River Chelmer

This catchment includes the whole of the Chelmer, Stebbing Brook, Boreham Brook and Sandon Brook. The Chelmer is 65km, Sandon Brook is 28km and Boreham Brook is 3km in length.



    Diffuse pollution




    Physical modification


    Fish passage


    Invasive species


    Point source

Click or tap a pressure to view the affected waterbodies

Click or tap a waterbody to view the pressures

The Chelmer is split into three sections; upstream of Great Easton, Great Easton to the River Can and the Lower Chelmer. The upstream section and the lower section have a Water Framework Directive (WFD) classification of poor while the middle section has a slightly better classification of moderate. The remainder of the water bodies are tributaries of the Chelmer and their WFD statuses are mixed. Stebbing Brook and Boreham Tributary has a classification of good so have reached good ecological status whereas Upper and Lower Sandon Brook have a moderate classification and Sandon Brook East has a classification of poor. Diatom (plants that are not visible to the naked eye) results start as poor (WFD status) in the upstream section of the Chelmer but have improved to moderate in the downstream section. Ammonia is classified as bad in the upstream section but has significantly improved to high in the middle and downstream sections; this suggests the source of the ammonia is in the upstream area. Fish populations are classified as good in the upstream and downstream section but within the middle section fish population classification has drop to moderate suggesting something is impacting on populations within this area. Phosphate levels are low in the upstream section and have a classification of good however within the middle and lower sections the classification has become poor. Therefore the sources of phosphate are concentrated from Great Easton and downstream of here. Dissolved oxygen is classified as poor in the middle section but this improves to high in the downstream section therefore investigations should concentrate in the middle section to determine the cause. Only the downstream section has data on macrophtyes (plants that are visible to the naked eye) which are classified as poor, annex 8 chemicals are classified as moderate and annex 10 chemicals are classified as a fail in this section, on the plus side aquatic invertebrates are classified as high. All three sections have good flow data.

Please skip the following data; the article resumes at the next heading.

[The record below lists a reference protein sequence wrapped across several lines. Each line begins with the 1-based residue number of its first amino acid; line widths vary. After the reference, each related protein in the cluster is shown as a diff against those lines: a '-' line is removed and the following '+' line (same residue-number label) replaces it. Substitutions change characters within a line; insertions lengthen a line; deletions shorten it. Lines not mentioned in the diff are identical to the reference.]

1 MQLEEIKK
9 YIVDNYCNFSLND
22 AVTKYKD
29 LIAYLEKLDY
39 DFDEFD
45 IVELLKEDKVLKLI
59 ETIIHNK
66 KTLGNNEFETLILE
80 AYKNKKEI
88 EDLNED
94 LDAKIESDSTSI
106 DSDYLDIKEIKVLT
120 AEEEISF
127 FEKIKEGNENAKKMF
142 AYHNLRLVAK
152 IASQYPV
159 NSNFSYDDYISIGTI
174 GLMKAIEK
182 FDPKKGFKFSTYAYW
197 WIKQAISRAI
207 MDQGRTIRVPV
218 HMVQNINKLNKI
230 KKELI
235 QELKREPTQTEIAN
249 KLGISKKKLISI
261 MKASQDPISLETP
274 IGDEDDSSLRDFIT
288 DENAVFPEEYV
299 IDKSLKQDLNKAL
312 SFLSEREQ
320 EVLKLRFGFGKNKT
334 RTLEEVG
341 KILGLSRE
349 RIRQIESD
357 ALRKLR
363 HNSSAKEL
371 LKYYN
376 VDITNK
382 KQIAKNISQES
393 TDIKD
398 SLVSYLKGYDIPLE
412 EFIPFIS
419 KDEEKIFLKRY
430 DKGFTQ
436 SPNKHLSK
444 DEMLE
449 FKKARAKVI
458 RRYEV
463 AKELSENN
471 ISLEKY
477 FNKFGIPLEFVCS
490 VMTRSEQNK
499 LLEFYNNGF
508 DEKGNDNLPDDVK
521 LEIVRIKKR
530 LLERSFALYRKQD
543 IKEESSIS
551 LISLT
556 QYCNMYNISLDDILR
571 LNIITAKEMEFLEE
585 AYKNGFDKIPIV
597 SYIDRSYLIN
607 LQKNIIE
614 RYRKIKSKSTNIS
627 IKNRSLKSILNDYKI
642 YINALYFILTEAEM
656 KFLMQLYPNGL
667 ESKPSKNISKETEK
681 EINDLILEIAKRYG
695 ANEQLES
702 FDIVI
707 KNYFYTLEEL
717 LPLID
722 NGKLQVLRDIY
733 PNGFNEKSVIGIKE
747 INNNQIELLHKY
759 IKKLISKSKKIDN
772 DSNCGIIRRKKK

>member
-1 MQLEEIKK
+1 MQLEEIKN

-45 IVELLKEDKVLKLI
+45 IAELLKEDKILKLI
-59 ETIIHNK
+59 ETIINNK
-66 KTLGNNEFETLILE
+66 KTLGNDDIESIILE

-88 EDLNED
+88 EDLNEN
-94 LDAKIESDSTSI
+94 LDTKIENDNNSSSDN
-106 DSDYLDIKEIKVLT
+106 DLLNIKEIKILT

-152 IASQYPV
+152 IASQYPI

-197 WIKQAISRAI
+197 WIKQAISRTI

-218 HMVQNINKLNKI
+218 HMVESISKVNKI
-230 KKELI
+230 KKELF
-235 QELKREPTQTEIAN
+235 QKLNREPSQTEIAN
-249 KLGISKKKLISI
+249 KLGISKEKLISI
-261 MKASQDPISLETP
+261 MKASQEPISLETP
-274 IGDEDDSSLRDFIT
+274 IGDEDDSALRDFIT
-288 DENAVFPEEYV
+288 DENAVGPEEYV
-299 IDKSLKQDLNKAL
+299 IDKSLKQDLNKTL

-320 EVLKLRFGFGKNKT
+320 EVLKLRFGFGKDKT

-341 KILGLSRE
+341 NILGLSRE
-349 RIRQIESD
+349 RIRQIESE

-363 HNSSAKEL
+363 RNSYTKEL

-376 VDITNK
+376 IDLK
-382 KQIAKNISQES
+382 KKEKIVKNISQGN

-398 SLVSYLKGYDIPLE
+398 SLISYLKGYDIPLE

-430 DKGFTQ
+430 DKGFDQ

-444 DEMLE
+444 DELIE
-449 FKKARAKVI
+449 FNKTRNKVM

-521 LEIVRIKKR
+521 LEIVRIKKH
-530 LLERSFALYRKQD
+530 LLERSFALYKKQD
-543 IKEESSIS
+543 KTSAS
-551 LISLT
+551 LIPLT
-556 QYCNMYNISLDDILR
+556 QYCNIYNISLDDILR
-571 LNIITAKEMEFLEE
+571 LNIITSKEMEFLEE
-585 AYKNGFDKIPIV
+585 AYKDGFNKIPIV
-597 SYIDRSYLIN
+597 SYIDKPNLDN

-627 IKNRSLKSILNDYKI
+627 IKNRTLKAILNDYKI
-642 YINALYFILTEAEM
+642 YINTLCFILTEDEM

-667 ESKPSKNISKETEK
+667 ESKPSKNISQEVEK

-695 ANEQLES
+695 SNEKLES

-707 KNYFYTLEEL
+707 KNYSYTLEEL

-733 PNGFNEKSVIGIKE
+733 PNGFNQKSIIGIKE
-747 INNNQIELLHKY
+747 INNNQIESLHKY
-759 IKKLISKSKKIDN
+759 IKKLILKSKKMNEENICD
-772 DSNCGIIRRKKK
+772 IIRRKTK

Stebbing Brook flows into the middle section of the Chelmer and Boreham Tributary flows into the downstream section. Both these water bodies have good ecological status with good population of fish, high levels of dissolved oxygen and low levels of ammonia and phosphate.

Sandon Brook East flows into the Upper and Lower Sandon and the Lower Sandon enters the Chelmer in the downstream section. Fish populations are struggling in the upstream and east tributary of this brook but populations have reached good status within the downstream section. This may suggest that fish are unable to migrate past the downstream section or factors within the other parts of the brook are limiting fish numbers. Phosphate levels are classified as poor in the upstream section but have slightly improved to moderate in the downstream and east sections. This suggesting the phosphate inputs is higher in the upstream sections. Throughout Sandon Brook the results for dissolved oxygen and ammonia are good with high levels and low levels retrospectively. Diatoms are classified as poor in the east tributary but there is no data for the other two sections. All three sections have good flows.